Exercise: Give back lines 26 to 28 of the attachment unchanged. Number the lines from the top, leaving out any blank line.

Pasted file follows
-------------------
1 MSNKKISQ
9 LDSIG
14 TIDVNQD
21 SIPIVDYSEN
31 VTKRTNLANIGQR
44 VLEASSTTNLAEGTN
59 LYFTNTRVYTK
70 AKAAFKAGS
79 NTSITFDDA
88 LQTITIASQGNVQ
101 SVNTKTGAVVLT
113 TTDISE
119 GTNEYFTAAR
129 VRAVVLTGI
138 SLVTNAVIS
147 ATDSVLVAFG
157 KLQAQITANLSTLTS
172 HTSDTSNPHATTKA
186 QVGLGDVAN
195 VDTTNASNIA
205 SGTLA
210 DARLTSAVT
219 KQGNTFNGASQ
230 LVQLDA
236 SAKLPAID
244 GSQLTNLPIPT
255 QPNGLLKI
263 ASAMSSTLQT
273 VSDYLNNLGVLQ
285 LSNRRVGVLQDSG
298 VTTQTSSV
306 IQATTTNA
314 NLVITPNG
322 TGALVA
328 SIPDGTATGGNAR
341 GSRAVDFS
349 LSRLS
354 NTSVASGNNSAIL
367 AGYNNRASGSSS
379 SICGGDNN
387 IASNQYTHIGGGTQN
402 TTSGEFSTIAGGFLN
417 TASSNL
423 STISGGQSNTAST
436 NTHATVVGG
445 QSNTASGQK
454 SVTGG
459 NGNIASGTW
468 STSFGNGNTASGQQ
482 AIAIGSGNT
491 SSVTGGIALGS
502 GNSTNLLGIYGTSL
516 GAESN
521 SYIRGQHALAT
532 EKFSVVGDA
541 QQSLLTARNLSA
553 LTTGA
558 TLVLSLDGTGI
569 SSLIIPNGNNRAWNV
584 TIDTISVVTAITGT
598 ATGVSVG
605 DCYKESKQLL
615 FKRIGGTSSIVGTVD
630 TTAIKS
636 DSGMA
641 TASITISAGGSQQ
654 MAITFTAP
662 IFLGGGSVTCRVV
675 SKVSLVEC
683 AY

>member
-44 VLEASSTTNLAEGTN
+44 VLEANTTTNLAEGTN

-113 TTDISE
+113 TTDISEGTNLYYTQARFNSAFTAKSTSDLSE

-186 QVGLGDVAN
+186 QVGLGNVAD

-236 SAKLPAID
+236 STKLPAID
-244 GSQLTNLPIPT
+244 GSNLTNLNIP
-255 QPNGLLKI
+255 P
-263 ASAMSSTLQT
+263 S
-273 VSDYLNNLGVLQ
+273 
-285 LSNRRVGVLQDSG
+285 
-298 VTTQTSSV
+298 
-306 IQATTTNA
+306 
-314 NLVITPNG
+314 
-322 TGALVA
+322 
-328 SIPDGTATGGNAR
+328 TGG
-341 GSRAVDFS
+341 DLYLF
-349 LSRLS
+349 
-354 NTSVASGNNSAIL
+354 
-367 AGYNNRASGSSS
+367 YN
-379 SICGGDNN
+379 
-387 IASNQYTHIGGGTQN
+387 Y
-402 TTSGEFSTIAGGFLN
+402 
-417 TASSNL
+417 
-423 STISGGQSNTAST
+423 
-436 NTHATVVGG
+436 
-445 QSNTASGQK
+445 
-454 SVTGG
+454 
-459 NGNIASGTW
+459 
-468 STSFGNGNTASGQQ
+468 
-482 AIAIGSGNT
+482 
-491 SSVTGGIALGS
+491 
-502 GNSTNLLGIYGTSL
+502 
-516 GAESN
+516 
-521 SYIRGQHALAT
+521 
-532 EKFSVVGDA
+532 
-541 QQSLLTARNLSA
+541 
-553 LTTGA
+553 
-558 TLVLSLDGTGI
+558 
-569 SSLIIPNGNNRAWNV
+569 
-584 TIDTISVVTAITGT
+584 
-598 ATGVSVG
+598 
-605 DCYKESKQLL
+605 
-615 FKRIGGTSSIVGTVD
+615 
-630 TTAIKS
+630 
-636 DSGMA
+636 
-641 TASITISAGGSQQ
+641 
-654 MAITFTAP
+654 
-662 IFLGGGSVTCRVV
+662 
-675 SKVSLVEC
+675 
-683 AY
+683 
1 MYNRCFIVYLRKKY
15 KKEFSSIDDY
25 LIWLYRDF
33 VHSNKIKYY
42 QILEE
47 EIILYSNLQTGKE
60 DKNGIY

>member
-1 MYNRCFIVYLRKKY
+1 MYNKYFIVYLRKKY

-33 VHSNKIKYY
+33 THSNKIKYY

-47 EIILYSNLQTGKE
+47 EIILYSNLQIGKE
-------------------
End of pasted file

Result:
244 GSQLTNLPIPT
255 QPNGLLKI
263 ASAMSSTLQT